X-Men Black: Mojo
Writer: Scott Aukerman
Artist: Nick Bradshaw
As the struggle for the soul of comic books continues to be waged in angry blogs and twitter screeds, lines are being drawn. While the fanatics foam at the mouth, many creatives in comic books are putting those lines to paper. Rarely has there been a take down of toxic fandom put as succinctly or a beautifully as the Scott Aukerman’s first few panels of X-Men Black: Mojo. As a true connoisseur of the X-Men, Mojo believes only he understands his obsession and is more than willing to liquidate characters created in the name of inclusivity. It’s pure poetry that none other than the affable Glob shows up to provide an angel on Mojo’s putrid shoulder. Glob has never been, nor will likely ever be, a leading character, and his prominence in the story provides one of many levels to this middle-fingered salute to angry basement-dwellers.
Nick Bradshaw provides great visuals, really capturing the difficult Mojo, who couldn’t be further from your standard superhero. It’s a fun and loose read, and not nearly as emotionally taxing as the initial X-Men Black entry with Magneto. The moral of the story is fans and Mojo alike need to find some chill in order to be happier. It’s not a surprising moral, and it’s not a new one either, but when it comes to lampooning the rotten bits of the comics world, you could not ask for a better vehicle in Mojo. Whether the message of hope through chill will resonate is anyone’s guess, but until it does, the Mojos of this world are never going to get the ratings in life they believe they deserve.
Writer: Ryan Cady
Artist: Andrea Mutti
The gloomier physics nerds of the world will often delight in reflecting on the cosmic insignificance of humanity, the impending death of our sweet little yellow sun, or the thermal extinction of the entire universe. Cheery stuff, to be sure, but neither here nor there for our generation or the next seventy. Infinite Dark speeds up the timeline and puts us at the end of forever, on the Orpheus, a station built as the last refuge of humanity. Despite this amazing technological marvel, humanity couldn’t outrun the cold death of the universe, and the first panels of exposition in Ryan Cady’s spooky sci-fi mystery are aglow with the explosive final moments of ships bound for salvation that just weren’t fast enough.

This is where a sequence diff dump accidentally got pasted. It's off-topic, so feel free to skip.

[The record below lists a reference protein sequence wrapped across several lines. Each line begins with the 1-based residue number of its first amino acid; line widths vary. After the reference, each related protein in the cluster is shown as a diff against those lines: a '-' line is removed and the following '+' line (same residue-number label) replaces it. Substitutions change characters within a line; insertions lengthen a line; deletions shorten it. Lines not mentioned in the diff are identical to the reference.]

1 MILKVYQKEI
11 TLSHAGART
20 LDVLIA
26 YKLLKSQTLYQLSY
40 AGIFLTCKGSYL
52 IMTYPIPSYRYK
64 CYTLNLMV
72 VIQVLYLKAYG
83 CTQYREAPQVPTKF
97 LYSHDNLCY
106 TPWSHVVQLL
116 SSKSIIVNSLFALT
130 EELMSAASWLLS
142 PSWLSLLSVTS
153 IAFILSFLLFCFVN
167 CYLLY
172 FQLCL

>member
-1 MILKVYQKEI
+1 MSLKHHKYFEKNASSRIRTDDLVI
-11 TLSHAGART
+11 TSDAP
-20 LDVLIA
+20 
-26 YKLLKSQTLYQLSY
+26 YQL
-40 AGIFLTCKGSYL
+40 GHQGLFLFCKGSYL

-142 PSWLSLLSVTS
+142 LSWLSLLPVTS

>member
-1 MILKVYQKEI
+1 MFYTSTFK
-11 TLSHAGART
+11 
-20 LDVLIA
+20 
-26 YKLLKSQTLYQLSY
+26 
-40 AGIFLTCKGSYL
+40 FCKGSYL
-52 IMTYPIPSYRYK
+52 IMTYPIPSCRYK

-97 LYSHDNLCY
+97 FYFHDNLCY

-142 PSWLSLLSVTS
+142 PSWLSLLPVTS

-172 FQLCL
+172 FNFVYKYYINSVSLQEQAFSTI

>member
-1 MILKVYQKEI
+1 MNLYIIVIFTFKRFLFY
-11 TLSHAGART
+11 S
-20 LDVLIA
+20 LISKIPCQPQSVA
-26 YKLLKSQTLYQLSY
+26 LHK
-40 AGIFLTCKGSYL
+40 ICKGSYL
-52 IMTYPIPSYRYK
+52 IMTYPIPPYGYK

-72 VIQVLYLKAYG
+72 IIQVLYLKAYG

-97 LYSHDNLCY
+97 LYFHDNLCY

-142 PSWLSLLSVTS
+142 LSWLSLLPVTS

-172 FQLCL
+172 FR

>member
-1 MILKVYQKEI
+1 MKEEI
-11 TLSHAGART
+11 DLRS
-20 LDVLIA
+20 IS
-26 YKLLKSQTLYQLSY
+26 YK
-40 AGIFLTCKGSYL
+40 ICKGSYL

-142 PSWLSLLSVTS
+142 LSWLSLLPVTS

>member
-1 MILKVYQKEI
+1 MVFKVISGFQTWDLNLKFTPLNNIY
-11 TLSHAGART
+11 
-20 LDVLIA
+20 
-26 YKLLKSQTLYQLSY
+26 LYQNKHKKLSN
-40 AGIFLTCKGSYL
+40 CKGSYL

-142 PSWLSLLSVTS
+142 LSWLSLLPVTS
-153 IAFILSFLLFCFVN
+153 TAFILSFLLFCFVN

Andrea Mutti’s illustration gives the book a haunted feel, and there are some very strong Gothic elements in the storytelling. Whether it’s the guilt of watching the rest of humanity founder on the rocky shores of oblivion or just being one of the few thousand humans left alive on a station built to house ten times that number, there’s a palpable ache in the story. The panels of pristine space station scenes are intermixed with black swatches at the edges, the hollow feeling of dread underpinning Cady’s story. While a sudden, seemingly random murder on a lonely space-station would be fertile enough ground for storytelling, the murder is linked to the icy black that blankets the station. Glyphs of blood on alloyed bulkheads and a peek into the void itself is where we leave the first issue, but it looks as if the void is already colonizing the Orpheus.
The Weatherman #5
Writer: Jody Leheup
Artist: Nathan Fox
The Weatherman continues to thrill and surprise in its penultimate issue to the finale of the first volume. Jody Leheup’s world-building has exploded in terms of scope, and every little scrap of dialogue paints a highly-detailed window into the conjectural future. Of special note are some of the amazing call-backs to sci-fi standards. Amy’s tactical suit is right out of Neon Genesis Evangelion, the fighter she uses in issue five looks like a certain Space Cowboy’s, and villain The Pearl is living his best life as a game show host of sorts, and not far off from Killian in The Running Man.
As the book has progressed, Nathan Fox’s art has gotten more improvisational, and the panels shiver with movement and sonic signifiers. The story line has gone from a straight-ish shot to a cluster bomb of interwoven threads and dead ends, with plenty of collateral damage along the way. As characters’ motivations are unfurled, the reader really develops a sense of exactly how bleak the populace’s outlook on life must be. With a hole in humanity’s heart the size of Earth itself, that’s hardly surprising. What is surprising is that blended seamlessly between the explosions and intrigue are the very human moments of vulnerability that keeps The Weatherman just grounded enough to be the shiny, high-octane romp it reads as from first glance.